Given that most bands tend towards liberal politics, it was no surprise that Britain’s decision to leave the EU sent shockwaves around Glastonbury.
Even hard-rocking Texas band ZZ Top watched the results unfold on their tour bus.
“We were just curious,” singer Billy Gibbons told the BBC. “It was wild.
“I was watching in Las Vegas. If you think a dice game has good odds, you should have been in the big betting room there.
“The odds were huge. It was Britain all the way.”
The band didn’t mention the vote during their Glastonbury set – but many others did. Damon Albarn said: “Democracy has failed us, because it was ill-informed”, while Foals frontman Yannis Philippakis vented his frustration by wearing a t-shirt bearing the slogan: “Abuse of power comes as no surprise”.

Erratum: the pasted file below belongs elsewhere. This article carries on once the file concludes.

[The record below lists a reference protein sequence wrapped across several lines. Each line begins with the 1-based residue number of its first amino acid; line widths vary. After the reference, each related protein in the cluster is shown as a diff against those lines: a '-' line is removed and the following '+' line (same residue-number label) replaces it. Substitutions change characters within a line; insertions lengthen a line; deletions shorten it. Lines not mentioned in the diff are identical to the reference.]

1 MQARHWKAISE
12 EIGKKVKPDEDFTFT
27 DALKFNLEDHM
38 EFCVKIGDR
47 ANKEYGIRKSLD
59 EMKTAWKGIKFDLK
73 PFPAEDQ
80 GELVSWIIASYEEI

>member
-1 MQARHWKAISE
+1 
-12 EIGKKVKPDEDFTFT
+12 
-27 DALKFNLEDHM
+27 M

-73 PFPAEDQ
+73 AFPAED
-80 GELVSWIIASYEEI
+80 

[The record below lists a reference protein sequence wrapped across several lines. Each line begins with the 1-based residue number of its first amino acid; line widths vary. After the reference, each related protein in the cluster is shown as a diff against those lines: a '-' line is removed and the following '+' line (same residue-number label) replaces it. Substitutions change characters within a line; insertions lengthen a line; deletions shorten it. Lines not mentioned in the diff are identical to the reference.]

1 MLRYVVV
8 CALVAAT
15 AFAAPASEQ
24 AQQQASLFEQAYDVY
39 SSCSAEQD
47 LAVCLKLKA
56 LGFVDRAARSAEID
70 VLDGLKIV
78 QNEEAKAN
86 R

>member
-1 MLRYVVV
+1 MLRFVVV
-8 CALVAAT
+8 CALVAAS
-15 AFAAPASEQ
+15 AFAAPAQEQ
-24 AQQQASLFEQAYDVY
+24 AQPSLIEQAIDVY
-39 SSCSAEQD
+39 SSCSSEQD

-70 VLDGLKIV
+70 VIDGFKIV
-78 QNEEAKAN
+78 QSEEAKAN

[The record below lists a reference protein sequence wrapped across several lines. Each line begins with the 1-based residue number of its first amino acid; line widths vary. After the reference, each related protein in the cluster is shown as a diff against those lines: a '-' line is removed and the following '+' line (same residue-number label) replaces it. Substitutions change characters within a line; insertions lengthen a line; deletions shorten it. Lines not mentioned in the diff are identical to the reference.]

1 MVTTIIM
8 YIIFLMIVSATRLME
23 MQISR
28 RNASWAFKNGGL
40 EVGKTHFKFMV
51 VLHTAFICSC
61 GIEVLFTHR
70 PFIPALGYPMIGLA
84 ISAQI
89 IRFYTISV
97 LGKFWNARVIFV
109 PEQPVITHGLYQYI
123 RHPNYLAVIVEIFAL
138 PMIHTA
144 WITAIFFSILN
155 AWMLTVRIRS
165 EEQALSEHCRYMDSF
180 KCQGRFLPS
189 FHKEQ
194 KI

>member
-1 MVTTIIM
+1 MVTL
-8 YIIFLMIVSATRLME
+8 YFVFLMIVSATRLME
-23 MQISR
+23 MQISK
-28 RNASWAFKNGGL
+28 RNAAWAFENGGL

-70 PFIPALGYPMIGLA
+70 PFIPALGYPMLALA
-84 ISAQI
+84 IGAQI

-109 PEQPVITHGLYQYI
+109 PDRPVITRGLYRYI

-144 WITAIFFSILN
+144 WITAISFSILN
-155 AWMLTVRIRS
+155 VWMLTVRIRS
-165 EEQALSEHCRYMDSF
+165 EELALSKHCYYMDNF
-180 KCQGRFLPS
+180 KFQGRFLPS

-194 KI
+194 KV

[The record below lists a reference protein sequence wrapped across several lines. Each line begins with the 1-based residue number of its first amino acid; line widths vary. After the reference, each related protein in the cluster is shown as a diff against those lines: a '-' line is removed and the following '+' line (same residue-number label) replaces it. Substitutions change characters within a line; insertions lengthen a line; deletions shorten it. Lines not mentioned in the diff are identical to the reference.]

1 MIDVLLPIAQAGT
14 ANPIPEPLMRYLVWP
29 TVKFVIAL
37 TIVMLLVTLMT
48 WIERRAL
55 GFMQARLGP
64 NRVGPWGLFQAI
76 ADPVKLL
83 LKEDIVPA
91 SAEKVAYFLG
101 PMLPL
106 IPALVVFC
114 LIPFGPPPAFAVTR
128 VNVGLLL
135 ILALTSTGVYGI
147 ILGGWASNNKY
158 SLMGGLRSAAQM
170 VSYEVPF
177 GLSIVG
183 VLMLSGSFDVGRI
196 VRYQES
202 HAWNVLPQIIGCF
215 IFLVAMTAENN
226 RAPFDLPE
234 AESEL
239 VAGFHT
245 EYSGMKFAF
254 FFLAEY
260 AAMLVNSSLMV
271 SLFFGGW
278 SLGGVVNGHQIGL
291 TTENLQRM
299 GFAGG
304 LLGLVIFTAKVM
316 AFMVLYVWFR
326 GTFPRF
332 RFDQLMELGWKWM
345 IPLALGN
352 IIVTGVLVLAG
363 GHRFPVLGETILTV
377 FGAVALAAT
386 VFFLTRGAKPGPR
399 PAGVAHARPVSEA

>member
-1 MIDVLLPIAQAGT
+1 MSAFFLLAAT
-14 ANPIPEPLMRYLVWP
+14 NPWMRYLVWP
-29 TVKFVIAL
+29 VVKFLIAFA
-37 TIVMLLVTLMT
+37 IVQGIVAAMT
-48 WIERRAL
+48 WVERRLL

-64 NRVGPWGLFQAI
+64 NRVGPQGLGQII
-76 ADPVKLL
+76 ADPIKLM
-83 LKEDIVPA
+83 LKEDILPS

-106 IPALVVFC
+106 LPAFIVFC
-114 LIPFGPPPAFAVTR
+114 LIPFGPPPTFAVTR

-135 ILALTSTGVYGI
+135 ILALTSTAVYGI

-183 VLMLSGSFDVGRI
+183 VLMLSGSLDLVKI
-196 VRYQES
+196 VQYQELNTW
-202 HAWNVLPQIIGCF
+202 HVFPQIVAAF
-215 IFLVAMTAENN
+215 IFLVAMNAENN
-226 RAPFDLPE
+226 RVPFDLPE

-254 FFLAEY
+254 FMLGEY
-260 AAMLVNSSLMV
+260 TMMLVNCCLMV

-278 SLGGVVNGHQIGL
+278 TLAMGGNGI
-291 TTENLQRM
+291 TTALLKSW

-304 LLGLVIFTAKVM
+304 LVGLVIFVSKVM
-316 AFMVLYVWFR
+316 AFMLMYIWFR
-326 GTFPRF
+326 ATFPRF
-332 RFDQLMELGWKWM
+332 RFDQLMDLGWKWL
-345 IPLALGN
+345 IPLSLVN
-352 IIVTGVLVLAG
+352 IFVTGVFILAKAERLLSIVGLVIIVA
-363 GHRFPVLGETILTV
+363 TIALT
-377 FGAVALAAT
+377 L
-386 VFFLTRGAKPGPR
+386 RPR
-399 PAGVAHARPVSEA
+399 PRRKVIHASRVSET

But what does leaving the EU mean for musicians?
The BPI, which represents the British music industry, said on Friday, “We will, of course, press the government to swiftly negotiate trade deals that will ensure unimpeded access to EU markets for our music and our touring artists.”
Artists at Glastonbury were worried about the impact of the weak pound on the cost of touring, and how red tape would affect their ability to play abroad.
This is what they said:
Lauren Mayberry: “I think the nature of touring is going to change massively. The summer we’re looking at right now is just hopping from country to country within Europe and in order to do that when we’re not part of the European Union, we would presumably need to go to a different embassy for every different country and apply for a visa for us and everybody in our crew.”
Martin Doherty: “We also employ mainland Europeans within our crew, and they will struggle to get work permits and continue under the employ of our band. …read more
Source:: BBC Entertainment